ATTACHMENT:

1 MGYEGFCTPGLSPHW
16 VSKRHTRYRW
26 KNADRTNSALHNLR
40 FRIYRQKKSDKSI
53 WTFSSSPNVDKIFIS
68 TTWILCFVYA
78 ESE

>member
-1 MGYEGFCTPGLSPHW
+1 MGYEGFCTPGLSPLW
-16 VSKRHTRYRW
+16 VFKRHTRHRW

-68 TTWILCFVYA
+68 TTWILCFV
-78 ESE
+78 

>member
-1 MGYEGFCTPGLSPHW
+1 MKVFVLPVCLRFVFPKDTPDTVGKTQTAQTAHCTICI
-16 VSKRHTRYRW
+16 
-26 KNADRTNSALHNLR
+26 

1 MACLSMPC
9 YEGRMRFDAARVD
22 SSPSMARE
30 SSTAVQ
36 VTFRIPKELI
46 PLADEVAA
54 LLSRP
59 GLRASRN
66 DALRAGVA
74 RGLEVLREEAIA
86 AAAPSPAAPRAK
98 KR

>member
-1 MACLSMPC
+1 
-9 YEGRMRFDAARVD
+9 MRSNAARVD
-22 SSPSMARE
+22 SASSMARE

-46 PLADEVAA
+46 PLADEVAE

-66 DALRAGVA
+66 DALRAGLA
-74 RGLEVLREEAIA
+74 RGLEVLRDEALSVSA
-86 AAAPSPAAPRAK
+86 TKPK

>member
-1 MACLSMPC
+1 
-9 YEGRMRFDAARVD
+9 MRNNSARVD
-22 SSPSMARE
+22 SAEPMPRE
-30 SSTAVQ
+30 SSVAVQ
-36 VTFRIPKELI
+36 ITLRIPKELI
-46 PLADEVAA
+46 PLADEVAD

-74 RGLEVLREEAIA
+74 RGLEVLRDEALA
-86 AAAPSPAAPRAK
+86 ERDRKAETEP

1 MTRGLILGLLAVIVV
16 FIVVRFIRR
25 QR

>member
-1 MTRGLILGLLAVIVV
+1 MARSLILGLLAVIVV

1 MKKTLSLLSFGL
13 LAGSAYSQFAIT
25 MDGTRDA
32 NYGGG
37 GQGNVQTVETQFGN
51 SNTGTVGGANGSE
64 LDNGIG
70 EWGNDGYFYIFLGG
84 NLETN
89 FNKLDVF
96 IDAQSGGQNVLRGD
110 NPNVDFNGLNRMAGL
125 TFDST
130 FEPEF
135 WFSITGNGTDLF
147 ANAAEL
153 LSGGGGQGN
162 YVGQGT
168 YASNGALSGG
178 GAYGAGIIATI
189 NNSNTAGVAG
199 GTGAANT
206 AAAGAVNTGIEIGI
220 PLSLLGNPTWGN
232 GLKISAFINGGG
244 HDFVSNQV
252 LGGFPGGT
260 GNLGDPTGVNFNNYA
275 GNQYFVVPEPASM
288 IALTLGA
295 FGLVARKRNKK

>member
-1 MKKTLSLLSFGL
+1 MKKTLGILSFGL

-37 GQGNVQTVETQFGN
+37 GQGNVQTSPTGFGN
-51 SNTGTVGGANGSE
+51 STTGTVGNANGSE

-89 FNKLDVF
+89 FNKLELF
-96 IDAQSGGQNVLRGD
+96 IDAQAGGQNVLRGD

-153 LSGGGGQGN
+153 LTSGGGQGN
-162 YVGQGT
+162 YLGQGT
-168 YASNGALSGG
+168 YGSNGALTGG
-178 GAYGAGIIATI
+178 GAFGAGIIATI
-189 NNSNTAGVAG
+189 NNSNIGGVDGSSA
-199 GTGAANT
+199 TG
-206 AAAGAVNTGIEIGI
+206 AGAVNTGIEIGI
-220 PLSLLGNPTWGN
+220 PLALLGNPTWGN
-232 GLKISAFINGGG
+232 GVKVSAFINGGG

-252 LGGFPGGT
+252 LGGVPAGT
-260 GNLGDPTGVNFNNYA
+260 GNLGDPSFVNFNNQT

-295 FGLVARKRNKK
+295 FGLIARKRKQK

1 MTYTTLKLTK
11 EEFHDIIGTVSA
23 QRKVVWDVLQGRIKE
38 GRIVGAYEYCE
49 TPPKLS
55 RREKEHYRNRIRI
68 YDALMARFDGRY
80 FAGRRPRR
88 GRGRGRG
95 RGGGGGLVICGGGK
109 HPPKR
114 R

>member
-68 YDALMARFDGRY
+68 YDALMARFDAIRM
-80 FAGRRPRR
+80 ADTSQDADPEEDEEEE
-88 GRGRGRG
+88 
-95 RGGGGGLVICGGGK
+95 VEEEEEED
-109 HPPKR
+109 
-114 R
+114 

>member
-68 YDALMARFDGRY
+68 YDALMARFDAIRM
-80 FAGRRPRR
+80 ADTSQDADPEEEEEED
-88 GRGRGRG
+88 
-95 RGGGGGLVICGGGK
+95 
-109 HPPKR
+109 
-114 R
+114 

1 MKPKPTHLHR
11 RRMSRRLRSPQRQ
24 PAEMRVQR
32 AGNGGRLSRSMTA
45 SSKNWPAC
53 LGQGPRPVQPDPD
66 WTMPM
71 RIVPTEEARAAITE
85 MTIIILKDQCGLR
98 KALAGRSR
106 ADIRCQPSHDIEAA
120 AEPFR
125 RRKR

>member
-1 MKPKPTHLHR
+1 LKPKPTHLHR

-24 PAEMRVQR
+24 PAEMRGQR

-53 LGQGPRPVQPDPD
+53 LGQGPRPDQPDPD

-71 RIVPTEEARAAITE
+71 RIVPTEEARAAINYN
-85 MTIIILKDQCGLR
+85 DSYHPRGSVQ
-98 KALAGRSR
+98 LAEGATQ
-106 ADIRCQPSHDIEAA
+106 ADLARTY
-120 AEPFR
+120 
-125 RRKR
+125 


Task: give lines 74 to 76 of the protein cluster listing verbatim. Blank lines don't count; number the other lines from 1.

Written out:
1 MKKTLSLLSFGL
13 LAGSAYSQFAIT
25 MDGTRDA